But Pulp Fiction is different. Vincent and Mia do not want to kill each other. They just chat. The truest and the most natural form of a scene you can write. This is what makes it appealing to me. I'm not a fan of big companies consisting of people who don't know each other well and I think that the quality of a conversation diminishes if you keep adding people to it.

In any of mentioned scenes, it seems like people talk like we do in real life but I would say it's an illusion masterfully weaved around you by the writer. That conversation could happen, of course, it feels this way. But most of the real-life dialogues aren't always as engaging, witty and fun to listen to (I am not talking about participating in them). Well-written onpage and onscreen conversations are different. They may appear as something usual but they hide the intricacies of the craft behind them. Writing scenes like this is hard and I can’t do it properly at the moment. You have to have a clear vision of a character, you have to know them in person like they are your friends, or you have to be in their head to make them talk like humans and not like story-imposed robots.

Some people can consider such random chats pointless and "not serving a purpose in the story", "not moving the plot forward" or even "boring". But fuck'em. They see a story as a mechanism with gears where every piece of it must do something obvious such as developing the story, developing characters through overcoming a struggle in that scene, getting what they want or not getting it, or whatever else you might find in storytelling guidelines. I read them, many of them. These pieces of advice are often useful but they do not help to create memorable charismatic characters, they do not help to portray real people. For me, the real story often happens between the lines, in subtext, in chemistry between characters which we feel only when we see them behave real and face sometimes the most difficult challenge – a conversation.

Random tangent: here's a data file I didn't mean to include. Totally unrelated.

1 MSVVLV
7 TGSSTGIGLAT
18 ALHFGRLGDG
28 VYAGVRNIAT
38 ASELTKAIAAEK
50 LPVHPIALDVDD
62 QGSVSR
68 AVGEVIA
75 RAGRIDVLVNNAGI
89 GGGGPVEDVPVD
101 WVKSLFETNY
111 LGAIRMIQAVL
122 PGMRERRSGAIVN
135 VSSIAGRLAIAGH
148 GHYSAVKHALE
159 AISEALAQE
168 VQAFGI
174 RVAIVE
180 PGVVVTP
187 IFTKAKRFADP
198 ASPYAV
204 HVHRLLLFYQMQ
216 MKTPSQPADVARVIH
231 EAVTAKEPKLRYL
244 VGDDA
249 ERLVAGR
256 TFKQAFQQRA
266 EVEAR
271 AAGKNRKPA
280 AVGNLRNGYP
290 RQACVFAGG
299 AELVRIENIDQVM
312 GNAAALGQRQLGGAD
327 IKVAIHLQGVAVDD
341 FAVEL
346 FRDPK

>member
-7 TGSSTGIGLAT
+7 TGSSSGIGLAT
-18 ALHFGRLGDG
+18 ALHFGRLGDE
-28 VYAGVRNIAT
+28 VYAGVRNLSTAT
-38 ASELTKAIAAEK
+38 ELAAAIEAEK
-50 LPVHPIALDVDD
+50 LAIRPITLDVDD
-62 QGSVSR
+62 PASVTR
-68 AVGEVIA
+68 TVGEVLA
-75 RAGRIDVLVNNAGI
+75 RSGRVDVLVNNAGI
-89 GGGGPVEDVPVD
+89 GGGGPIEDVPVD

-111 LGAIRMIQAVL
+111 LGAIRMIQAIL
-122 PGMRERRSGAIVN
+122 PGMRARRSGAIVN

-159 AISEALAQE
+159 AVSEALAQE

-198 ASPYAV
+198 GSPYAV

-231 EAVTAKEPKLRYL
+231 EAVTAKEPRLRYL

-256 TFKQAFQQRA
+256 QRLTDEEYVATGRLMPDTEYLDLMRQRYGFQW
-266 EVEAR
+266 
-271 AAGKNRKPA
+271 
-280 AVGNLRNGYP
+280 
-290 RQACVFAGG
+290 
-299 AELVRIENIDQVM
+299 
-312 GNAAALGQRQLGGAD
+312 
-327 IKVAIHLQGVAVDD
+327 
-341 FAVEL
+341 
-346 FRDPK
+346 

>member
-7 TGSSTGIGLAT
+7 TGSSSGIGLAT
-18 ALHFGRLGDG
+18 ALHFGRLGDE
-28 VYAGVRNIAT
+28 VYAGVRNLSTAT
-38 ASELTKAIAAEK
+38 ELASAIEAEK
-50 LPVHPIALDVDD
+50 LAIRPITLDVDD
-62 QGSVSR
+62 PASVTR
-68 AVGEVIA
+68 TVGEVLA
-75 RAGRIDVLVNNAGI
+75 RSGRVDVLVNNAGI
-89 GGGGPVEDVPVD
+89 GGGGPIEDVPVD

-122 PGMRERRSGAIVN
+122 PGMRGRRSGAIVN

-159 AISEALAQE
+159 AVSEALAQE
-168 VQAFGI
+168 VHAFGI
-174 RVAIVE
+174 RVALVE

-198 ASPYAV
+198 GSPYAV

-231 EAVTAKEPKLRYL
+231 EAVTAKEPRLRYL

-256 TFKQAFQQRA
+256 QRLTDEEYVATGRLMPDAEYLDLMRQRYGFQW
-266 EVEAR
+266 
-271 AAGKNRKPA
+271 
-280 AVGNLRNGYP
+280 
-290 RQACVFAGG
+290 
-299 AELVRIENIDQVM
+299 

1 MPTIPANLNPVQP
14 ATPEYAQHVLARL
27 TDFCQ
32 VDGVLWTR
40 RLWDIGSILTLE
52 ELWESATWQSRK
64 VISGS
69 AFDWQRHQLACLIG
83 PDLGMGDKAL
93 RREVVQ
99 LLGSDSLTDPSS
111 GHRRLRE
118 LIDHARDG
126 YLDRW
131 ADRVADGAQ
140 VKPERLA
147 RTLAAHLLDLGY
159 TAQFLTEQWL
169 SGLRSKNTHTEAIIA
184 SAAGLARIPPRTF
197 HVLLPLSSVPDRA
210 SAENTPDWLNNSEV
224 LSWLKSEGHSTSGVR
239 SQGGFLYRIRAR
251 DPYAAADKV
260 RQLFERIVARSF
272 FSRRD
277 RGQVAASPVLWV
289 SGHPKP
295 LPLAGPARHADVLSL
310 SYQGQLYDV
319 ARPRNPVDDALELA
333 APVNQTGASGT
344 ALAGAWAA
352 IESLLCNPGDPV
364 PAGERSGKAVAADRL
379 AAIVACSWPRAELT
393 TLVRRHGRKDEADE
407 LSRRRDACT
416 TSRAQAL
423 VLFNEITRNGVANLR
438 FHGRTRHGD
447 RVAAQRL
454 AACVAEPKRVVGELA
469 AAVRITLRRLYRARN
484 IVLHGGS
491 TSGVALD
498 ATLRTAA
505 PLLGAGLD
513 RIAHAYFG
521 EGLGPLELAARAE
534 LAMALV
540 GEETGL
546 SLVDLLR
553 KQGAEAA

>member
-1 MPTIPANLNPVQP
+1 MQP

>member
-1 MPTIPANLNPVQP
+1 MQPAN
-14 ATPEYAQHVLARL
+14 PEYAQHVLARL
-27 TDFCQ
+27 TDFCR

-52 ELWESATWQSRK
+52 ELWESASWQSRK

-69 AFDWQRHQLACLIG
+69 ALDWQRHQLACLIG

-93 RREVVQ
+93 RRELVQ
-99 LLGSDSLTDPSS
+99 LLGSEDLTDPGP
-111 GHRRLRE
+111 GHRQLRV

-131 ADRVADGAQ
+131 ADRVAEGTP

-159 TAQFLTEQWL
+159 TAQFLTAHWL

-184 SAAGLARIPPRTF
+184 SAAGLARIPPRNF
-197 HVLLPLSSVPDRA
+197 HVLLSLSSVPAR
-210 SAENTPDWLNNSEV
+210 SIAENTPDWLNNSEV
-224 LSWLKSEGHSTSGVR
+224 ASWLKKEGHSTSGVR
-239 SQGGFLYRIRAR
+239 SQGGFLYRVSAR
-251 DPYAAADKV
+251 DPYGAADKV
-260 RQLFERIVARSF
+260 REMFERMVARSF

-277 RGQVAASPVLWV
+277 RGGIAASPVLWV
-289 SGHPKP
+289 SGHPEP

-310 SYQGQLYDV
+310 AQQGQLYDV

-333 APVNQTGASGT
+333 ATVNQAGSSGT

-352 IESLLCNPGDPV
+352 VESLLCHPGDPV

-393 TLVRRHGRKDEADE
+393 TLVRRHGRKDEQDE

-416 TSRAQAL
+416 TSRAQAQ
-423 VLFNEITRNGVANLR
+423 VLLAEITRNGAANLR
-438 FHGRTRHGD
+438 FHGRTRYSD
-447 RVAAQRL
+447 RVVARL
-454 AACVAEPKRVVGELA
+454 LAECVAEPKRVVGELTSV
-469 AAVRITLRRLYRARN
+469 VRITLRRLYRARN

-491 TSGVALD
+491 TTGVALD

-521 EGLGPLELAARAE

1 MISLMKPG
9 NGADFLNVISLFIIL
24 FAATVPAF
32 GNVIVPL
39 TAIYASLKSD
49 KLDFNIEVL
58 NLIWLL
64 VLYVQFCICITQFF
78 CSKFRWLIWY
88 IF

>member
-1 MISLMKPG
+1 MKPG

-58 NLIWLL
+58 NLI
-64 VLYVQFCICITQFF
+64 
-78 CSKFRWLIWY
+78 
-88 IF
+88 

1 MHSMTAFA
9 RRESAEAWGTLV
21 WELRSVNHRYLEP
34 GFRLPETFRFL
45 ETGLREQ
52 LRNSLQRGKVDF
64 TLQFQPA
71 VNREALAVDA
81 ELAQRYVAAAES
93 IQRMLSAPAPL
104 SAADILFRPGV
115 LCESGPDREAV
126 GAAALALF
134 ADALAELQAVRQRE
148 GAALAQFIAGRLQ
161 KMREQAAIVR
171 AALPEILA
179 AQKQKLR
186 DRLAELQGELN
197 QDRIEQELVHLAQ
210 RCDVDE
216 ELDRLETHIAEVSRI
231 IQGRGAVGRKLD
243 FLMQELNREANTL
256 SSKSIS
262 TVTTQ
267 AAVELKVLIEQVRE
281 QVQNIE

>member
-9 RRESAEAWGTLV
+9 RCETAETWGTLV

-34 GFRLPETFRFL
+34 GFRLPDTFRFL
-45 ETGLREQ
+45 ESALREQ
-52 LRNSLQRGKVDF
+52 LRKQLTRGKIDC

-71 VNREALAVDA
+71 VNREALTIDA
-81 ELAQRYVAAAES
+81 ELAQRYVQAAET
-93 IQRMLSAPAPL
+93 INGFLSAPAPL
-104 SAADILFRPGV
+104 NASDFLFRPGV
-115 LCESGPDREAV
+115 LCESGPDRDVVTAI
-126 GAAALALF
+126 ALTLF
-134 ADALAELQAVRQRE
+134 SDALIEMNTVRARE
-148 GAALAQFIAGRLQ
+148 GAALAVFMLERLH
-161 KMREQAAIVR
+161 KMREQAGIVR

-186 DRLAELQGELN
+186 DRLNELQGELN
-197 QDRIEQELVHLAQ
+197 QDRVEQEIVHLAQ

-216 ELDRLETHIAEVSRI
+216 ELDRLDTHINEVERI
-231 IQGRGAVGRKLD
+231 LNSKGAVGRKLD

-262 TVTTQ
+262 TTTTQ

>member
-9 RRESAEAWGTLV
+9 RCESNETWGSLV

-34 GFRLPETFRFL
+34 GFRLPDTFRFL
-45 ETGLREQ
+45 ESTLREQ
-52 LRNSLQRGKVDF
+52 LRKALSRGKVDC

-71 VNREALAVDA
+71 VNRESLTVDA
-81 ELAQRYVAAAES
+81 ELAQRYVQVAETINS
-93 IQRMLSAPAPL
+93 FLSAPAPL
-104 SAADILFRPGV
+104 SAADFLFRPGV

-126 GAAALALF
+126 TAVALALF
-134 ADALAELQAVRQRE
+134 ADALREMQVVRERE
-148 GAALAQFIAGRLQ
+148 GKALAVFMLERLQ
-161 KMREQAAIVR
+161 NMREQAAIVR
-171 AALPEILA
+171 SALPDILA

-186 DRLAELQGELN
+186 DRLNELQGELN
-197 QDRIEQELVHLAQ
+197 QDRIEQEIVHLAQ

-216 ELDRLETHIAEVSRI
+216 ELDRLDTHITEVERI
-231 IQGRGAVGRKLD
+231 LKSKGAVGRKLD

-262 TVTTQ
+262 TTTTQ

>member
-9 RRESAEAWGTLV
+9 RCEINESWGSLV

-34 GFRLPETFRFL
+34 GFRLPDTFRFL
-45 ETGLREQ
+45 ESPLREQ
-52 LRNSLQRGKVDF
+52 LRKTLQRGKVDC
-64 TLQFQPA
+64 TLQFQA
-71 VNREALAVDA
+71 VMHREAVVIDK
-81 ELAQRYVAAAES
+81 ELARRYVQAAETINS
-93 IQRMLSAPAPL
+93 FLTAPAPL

Every line uncovers who the characters are not because it is designed so but because it shows it. We see how they act in normal everyday dialogue, in a relaxed atmosphere of a bar where they can tell everything they feel they can tell, often just to fill the time and avoid an awkward silence. But what do they say in such situations? How? How do they respond? What is important to them? Maybe an expensive milkshake? In any of the bar scenes, characters may tell stories, jokes, anecdotes, eat, smoke, gesticulate or just mock each other but whatever they do, it doesn't feel forced. It feels natural. It is natural. We're shown with real human beings and not mechanical story devices. Watching characters in a scene, we read signs unconsciously like we do in real life and see who they truly are, and what's important – who they truly are with other people.

That is perhaps what makes bar scenes different for me from the inside-the-head narration, any types of POV or character's behaviour in actions scenes. We see a magical connection there. It's just human beings talking.